Interestingly, it was not only UP alumni who were willing to extend financial support to the squad. Other notable donors include Patch Adejar of the University of Santo Tomas, Edward Yu of rubber manufacturing firm Bantex and columnist Tessa Prieto-Valdez.

Prieto-Valdez represented her contemporaries in Assumption High School Batch 1981, who pitched in P100,000 for the Mat Project. “It’s something else that we’re able to compete abroad even if it’s not for a sport. Even if it’s for the first time, win or lose, they’re already winners,” she said.

Even as he anticipated a strong showing from the national delegation, Alvia stressed the significance of their giving back to the community that made their CWC bid possible. He said, “It’s not about the winning. If they do win, and they feel better about what they are after the competition, then that’s paying it forward. If we train you to fund your own way, you can do that for other causes…If you get there, you know it’s because you deserved it.”

Twittiquette, for better or for worse

21 Nov

1) When a celebrity asks a how-to question, a handful of their eager followers from all over the world responds with a solution. When someone else in your timeline asks the same thing, 1 or 2 of their friends will reply, and those who didn’t are probably thinking, “Just Google it.”

2) If you must use a hashtag, at least add to the pool of discussion. “[insert subject here] is trending” may be a legitimate reaction, but please don’t degrade other people’s intellect by assuming that they haven’t figured that out for themselves.

3) So you’re part of the 10% (Note: Percentage estimate may change depending on the economic climate, the film’s release date, roster of stars, Rotten Tomato rating, etc.) of the population who gets to watch a certain movie ahead of everyone else. Now do everyone else a favor and shrug off that cooler/richer/better-at-finding-quality-torrents-than-thou vibe by engaging your fellow 10-percenters in lively film critique in private.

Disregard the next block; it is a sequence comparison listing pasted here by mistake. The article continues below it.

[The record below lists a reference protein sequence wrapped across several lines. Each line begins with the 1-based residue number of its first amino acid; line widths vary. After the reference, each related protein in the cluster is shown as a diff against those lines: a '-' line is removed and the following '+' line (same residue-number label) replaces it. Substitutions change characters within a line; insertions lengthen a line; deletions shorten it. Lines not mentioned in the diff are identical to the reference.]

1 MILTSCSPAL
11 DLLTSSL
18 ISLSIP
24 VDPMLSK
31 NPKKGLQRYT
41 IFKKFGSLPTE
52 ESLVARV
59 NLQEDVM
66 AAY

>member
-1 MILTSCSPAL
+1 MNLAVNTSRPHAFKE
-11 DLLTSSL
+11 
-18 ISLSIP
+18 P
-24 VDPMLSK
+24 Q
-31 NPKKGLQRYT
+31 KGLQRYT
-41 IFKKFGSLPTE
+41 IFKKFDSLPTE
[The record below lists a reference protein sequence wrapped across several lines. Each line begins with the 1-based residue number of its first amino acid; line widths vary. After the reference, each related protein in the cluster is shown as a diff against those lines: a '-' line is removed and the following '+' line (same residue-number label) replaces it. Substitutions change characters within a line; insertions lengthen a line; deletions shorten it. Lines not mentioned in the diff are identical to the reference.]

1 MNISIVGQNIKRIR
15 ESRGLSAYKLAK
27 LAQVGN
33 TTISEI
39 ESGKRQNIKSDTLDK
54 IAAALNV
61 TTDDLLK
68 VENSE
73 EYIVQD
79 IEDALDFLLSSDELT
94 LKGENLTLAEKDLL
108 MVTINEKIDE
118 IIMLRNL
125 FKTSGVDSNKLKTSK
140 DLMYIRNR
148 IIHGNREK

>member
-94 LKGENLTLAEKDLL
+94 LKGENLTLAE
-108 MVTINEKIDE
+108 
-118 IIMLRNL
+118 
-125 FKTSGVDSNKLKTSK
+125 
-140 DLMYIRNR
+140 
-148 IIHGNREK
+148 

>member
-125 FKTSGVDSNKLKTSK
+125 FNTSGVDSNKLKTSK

4) You can hint at your frustrations through obscure-but-targeted tweets for as long or as often as you like, but there’s nothing like resolving issues the grown-up way, IRL.

5) Ditto for retweets.

Oh boy, oh boy, I’ve got to think about that

14 Nov

“If you asked her what it was…she would not have been able to say. She knew what she didn’t want, however, and that was exactly what [she] valued above all else.”


Overheard on the first week of class

12 Nov

Ma’am P to male MRR student: How do you know Joey Ayala? Because you’re old?

Student: No, because I like him.

Ma’am P: You like him? You mean his songs.


Sir M asks class: So besides the need for another elective, why did you take this class?

D: Because some people said the prof is aesthetically pleasing.

L: Shhh, secret lang dapat iyan, D. Journalists never reveal their sources!


Ma’am P to Classmate S, a female graduate student: How old are you? Are you in your 20’s?

S: Oh! No, I’m 40.

Class: O.O


Sir A to male student: You shed tears?

Student: Opo, pag gabi.

Sir A: Interesting.


Sir A: Napaka-hiwaga ng buhay.


S receives chocolate from a suitor for her birthday.

Everyone: Awwww.

S hides chocolate in bag.

R: Ay. Kala ko she-share mo.


Sir D: Sa klase ko, bawal maging biktima. Pero pwede maging salarin.


Sir D on former student, who sat in during class: Iyang si ____, pinag-aagawan ‘yan ng mga babae. Akala ko nga dati, paminta yan. Hindi pala. Pumapatol pala sa tao.